Advancing modern physical therapy for children in China

November 6, 2017

By Alex Branch

Salem
 
Two UNT Health Science Center physical therapists spent a week in China advancing the practice of modernized physical therapy in the country where many techniques remain underused.

Howe Liu, MPT, PhD, and Yasser Salem, PT, PhD, demonstrated treatment on adults and children with cerebral palsy between the ages of 3 months and 5 years to Chinese clinicians.

Parents of the children were grateful for the visiting therapists’ clinical skills.

“Some children who had not been able to sit at all were, by the end, able to sit for the first time,” said Dr. Salem, Professor in the Department of Physical Therapy. “Others were standing for the first time. The parents were very, very happy.”

The visit was one in series of trips UNTHSC faculty members have made to China to help promote physical therapy and rehabilitation medicine and to develop relationships with Chinese physical therapists and students. Nicoleta Bugnariu, PT, PhD, Interim Dean of the School of Health Professions; Claire Peel, PhD, UNTHSC Interim Provost; and David Mason, DO, Interim Senior Associate Dean of Family Medicine also made trips in recent years.

Modern physical therapy is still a developing field in China, said Dr. Liu, UNTHSC Professor of Physical Therapy and a China native. The Health Science Center is one of several universities in the United States committed to helping promote and teach modern physical therapy in China.

Dr. Liu and Dr. Salem spent much of their time in Ganzhou, a city in the southern region of Jiangxi. There was no shortage of patients to see; one of the hospitals they visited had almost 3,000 beds.

They also made a presentation on physical therapy and rehabilitation medicine at a conference attended by clinicians from across the country.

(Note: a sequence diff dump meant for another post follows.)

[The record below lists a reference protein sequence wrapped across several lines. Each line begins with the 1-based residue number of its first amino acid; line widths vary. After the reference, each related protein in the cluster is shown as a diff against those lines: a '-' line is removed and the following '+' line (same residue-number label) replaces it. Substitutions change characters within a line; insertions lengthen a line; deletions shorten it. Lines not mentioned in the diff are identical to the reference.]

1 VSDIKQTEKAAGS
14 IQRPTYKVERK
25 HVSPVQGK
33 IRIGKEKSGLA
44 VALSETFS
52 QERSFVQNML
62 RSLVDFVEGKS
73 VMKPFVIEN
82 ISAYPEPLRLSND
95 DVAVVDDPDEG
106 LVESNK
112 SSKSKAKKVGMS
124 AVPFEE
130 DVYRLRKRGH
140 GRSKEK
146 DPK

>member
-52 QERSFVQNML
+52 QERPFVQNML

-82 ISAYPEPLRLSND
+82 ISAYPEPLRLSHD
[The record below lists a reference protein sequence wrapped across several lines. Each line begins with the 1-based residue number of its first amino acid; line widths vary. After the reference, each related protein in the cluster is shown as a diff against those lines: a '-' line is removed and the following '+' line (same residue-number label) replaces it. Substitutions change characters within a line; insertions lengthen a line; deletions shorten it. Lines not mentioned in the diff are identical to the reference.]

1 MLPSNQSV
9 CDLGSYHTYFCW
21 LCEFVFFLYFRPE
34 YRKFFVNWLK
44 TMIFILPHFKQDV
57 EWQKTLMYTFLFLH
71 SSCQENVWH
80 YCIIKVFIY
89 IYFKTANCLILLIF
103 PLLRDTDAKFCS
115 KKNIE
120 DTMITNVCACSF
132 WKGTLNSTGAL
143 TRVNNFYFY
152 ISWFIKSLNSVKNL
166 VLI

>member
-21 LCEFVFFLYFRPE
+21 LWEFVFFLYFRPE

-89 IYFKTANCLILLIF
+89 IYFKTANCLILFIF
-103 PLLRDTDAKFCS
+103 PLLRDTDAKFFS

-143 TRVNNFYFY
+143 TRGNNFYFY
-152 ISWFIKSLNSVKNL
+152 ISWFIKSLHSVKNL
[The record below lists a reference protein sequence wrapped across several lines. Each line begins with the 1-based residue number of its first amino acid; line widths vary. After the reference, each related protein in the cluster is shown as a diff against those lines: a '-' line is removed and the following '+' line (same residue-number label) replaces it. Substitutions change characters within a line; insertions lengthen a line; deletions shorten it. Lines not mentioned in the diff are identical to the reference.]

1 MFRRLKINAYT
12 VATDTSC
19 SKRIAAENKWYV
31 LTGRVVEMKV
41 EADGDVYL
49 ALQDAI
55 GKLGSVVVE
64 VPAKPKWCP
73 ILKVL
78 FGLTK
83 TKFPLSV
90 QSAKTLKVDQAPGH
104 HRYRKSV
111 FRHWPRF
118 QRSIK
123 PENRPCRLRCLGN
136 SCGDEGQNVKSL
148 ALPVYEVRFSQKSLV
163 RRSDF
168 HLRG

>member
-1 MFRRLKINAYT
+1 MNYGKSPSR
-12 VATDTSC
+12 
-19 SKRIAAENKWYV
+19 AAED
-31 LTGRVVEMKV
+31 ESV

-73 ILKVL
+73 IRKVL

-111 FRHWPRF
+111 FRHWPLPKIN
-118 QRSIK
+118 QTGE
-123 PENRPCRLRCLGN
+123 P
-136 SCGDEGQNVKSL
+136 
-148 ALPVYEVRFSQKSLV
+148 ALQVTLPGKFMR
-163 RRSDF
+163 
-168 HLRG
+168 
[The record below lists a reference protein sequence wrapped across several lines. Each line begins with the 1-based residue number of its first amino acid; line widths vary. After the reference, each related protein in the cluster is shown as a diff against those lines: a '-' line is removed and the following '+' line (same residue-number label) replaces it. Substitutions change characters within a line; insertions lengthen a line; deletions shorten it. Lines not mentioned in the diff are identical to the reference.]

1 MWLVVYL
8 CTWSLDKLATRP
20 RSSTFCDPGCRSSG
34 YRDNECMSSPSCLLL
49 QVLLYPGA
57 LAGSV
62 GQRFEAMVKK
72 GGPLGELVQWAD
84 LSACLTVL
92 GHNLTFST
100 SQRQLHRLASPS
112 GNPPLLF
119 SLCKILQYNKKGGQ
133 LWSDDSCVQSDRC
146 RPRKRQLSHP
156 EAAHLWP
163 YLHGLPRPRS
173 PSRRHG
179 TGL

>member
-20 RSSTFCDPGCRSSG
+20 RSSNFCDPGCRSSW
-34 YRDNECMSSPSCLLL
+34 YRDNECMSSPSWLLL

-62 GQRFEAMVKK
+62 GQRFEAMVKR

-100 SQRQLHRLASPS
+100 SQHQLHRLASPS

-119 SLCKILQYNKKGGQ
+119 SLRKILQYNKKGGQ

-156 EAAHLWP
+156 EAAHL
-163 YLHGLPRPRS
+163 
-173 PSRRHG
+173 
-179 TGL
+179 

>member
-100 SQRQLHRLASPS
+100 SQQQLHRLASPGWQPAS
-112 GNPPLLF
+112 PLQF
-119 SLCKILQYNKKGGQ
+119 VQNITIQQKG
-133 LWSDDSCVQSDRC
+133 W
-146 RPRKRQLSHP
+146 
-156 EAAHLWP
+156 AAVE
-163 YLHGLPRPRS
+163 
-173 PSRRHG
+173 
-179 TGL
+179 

“It’s a good change to help advance modern physical therapy and promote the Health Science Center overseas,” Dr. Liu said. “It’s also helpful for us to get experience working with different patient populations and in different medical environments.”

Diana Cervantes. Assistant Professor Biostatistics & Epidemiology
Dr. Diana Cervantes named among Fort Worth’s ‘most influential’ for public health service during the pandemic

By Sally Crocker Dr. Diana Cervantes has spent the last year keeping people informed and updated on all things coronavirus, and now she’s being recognized as one of Fort Worth Inc.’s “400 Most Influential People” for helping protect the community’s health during the pandemic. Dr....Read more

Jun 8, 2021

Opal Lee photo by Rodger Mallison/Fort Worth Star-Telegram
Celebrating Juneteenth

By Diane Smith-Pinckney On June 19 1865, Major General Gordan Granger marched into Galveston with a critical message: “The people of Texas are informed that, in accordance with a Proclamation from the Executive of the United States, all slaves are free.”  This was the opening se...Read more

Jun 8, 2021

Dr. Scott Walters
The realities of ‘breaking bad’ and how one HSC researcher is attacking the opioid crisis

By Sally Crocker He didn’t know it at the time, but when Dr. Scott Walters was growing up in San Diego in the mid 1980s, a next-door neighbor was concealing a homemade meth lab just across the fence and mere steps away from his bedroom window. For quite some time, concerned parents in his fa...Read more

Jun 8, 2021

MET Building at UNTHSC
HSC Health Diabetes Education Service Merits ADA Recognition

The prestigious American Diabetes Association (ADA) Education Recognition Certificate for a quality diabetes self-management education and support (DSMES) service was recently awarded to the HSC Health Diabetes Self-Management Education and Support Program. ADA believes that this service offers high...Read more

Jun 8, 2021